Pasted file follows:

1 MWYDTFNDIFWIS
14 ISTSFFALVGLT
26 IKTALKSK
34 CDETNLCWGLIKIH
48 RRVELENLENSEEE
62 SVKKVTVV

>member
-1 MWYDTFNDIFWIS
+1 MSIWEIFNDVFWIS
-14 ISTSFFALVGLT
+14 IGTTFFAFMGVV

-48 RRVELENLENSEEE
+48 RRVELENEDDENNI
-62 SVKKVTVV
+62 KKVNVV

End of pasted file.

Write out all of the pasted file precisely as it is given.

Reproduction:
1 MWYDTFNDIFWIS
14 ISTSFFALVGLT
26 IKTALKSK
34 CDETNLCWGLIKIH
48 RRVELENLENSEEE
62 SVKKVTVV

>member
-1 MWYDTFNDIFWIS
+1 MSIWEIFNDVFWIS
-14 ISTSFFALVGLT
+14 IGTTFFAFMGVV

-48 RRVELENLENSEEE
+48 RRVELENEDDENNI
-62 SVKKVTVV
+62 KKVNVV